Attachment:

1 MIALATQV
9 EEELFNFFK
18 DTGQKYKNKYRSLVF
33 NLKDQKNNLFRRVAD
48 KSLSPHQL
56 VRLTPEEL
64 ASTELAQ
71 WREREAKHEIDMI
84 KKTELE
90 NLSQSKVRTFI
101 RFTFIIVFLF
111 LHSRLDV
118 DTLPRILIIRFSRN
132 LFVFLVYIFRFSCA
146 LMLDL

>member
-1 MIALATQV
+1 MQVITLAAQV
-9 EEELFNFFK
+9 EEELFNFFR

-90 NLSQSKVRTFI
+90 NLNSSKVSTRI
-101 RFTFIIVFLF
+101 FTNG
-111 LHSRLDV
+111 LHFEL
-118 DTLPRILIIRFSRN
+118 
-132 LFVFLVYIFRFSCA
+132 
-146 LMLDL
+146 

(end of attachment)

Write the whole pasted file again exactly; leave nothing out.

1 MIALATQV
9 EEELFNFFK
18 DTGQKYKNKYRSLVF
33 NLKDQKNNLFRRVAD
48 KSLSPHQL
56 VRLTPEEL
64 ASTELAQ
71 WREREAKHEIDMI
84 KKTELE
90 NLSQSKVRTFI
101 RFTFIIVFLF
111 LHSRLDV
118 DTLPRILIIRFSRN
132 LFVFLVYIFRFSCA
146 LMLDL

>member
-1 MIALATQV
+1 MQVITLAAQV
-9 EEELFNFFK
+9 EEELFNFFR

-90 NLSQSKVRTFI
+90 NLNSSKVSTRI
-101 RFTFIIVFLF
+101 FTNG
-111 LHSRLDV
+111 LHFEL
-118 DTLPRILIIRFSRN
+118 
-132 LFVFLVYIFRFSCA
+132 
-146 LMLDL
+146 